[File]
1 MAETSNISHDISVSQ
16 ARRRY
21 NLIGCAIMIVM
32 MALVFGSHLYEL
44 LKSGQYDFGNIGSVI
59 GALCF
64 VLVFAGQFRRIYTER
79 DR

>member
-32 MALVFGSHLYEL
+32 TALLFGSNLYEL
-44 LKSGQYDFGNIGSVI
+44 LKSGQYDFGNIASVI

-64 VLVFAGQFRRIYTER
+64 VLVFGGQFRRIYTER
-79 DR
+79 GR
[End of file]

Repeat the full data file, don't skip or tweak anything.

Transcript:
1 MAETSNISHDISVSQ
16 ARRRY
21 NLIGCAIMIVM
32 MALVFGSHLYEL
44 LKSGQYDFGNIGSVI
59 GALCF
64 VLVFAGQFRRIYTER
79 DR

>member
-32 MALVFGSHLYEL
+32 TALLFGSNLYEL
-44 LKSGQYDFGNIGSVI
+44 LKSGQYDFGNIASVI

-64 VLVFAGQFRRIYTER
+64 VLVFGGQFRRIYTER
-79 DR
+79 GR